The preferred investment manager for UK community foundations, CCLA, have been recognised for their ethical credentials, beating Henderson Global Investors and Newton Investment Management to win a Charity Times Better Society Award.
The awards were announced a glittering ceremony at the Millenium Hotel in Mayfair, and required CCLA to demonstrate that it had conscientiously considered its investment decisions in an ethical and fair way, and produced exceptional returns for its clients.
CCLA manages OCF’s Community First Endowment Fund, which invests monies raised as part of the UK government’s match-funding scheme. OCF’s endowment is invested in CCLA’s COIF Charities Investment Fund, whose annualised total return performance (gross) was +14.7% in the year to 31 March 2015. In OCF’s experience CCLA charges modest annual fees and has a solid investment team, and strong culture of thinking about governance and sustainability as part of the investment decision-making process.
CCLA thinks a lot about responsible investing. The flagship COIF fund employs an ethical screen, which excludes companies involved in production of weapons prohibited under UK law (land mines and cluster bombs) and companies that derive more than a third of revenues from tobacco, pornography and online gambling. The diligence process for new investments includes screening for transparency and sustainability in the context of governance and ethics. CCLA monitor positions closely, and where governance concerns arise they will first try to engage and if unsuccessful will divest. The emphasis CCLA places on its ethical approach is striking relative to the broader UK fund management industry.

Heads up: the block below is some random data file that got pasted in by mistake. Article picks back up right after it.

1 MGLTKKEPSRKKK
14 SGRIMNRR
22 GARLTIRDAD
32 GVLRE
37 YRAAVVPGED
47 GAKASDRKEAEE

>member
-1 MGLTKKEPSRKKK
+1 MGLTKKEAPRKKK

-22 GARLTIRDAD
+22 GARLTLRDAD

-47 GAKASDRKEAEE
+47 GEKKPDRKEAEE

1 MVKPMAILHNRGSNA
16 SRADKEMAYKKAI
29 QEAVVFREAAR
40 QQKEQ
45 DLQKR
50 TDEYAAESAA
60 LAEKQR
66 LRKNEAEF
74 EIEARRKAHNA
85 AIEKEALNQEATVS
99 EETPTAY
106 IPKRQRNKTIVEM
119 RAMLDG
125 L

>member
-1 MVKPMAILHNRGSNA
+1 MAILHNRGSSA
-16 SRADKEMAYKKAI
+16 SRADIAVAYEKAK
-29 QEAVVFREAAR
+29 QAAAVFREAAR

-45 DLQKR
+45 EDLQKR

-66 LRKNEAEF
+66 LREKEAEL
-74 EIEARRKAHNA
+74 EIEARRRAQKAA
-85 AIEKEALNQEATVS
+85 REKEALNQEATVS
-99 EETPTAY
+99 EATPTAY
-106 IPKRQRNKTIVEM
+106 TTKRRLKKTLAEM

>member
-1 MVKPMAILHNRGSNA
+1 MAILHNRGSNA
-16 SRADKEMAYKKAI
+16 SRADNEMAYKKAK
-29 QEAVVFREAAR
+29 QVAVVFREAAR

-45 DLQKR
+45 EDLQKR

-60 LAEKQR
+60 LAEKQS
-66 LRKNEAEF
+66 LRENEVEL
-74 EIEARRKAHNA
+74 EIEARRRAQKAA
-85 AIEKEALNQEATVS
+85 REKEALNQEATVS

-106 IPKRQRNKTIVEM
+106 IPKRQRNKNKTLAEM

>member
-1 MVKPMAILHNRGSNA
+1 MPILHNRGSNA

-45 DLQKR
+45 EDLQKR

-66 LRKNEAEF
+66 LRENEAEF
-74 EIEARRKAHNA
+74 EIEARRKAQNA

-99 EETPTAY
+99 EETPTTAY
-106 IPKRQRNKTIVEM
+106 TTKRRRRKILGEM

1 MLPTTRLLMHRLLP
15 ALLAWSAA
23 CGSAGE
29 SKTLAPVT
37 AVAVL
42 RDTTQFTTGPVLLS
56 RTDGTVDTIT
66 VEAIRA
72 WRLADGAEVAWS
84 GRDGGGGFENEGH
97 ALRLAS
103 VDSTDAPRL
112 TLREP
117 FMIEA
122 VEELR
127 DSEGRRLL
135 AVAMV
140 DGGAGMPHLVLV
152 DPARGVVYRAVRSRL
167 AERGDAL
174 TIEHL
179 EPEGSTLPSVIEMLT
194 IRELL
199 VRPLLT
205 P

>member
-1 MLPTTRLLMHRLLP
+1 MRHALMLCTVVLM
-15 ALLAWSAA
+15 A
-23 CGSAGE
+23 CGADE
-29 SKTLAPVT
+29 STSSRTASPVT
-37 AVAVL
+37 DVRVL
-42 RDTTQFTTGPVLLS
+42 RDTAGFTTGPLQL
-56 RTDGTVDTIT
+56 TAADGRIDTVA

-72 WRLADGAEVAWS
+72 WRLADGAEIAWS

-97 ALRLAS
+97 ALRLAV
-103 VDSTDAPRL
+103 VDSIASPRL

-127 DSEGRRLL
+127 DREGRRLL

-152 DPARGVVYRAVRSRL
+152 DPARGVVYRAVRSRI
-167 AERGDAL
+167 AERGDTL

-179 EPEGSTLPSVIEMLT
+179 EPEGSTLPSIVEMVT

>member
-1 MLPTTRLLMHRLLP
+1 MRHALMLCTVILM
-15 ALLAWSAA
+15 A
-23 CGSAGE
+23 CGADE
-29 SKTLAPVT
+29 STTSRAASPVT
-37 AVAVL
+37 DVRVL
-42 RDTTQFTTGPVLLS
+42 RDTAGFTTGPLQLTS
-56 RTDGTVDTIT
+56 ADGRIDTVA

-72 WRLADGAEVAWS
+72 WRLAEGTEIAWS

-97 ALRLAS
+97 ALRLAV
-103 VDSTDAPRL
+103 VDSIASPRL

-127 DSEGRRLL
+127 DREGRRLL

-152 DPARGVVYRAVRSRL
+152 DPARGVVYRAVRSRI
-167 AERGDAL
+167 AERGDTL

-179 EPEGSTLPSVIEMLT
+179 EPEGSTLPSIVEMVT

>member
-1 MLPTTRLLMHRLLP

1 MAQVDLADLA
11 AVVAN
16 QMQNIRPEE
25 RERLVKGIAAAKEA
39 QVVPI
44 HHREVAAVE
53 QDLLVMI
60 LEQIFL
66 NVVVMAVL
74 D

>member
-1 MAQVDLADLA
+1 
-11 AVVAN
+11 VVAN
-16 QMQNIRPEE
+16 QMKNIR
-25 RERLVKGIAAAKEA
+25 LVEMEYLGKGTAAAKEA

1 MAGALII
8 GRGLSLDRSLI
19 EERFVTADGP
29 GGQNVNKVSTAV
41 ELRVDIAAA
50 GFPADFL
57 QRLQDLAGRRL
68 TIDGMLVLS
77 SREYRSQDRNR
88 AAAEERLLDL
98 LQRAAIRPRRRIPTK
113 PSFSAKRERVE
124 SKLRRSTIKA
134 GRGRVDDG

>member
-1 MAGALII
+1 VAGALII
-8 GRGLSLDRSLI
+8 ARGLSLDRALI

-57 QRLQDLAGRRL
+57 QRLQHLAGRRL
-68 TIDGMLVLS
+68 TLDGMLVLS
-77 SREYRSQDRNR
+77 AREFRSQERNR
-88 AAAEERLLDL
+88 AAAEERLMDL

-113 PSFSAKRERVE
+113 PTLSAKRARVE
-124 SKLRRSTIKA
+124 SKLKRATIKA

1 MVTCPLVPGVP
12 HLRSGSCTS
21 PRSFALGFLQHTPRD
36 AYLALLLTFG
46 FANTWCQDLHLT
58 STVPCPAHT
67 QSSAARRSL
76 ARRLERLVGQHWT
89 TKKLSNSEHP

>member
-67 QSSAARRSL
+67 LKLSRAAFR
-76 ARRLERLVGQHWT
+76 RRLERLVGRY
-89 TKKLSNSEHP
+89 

CCLA also offers an Ethical Investment Fund, which further restricts the investment universe to exclude companies involved in any area that could be considered controversial. This includes companies deriving more than 10% of revenues from alcohol, tobacco, gambling, pornography and coal – areas which some may view as unethical, and which others may view as a necessary evil to offer freedom of choice to consumers. The Ethical Fund was formed in 2009 and performance has been similar to that of the COIF flagship fund, but has slightly lagged in four of the last five years. OCF takes the view that further restricting the investment universe is likely to be a drag on returns over the long term, and therefore that it is not in the best interest of OCF beneficiaries to add additional restrictions to the work that CCLA already does on governance and sustainability.
Find out more about the history of community foundations and the endowment model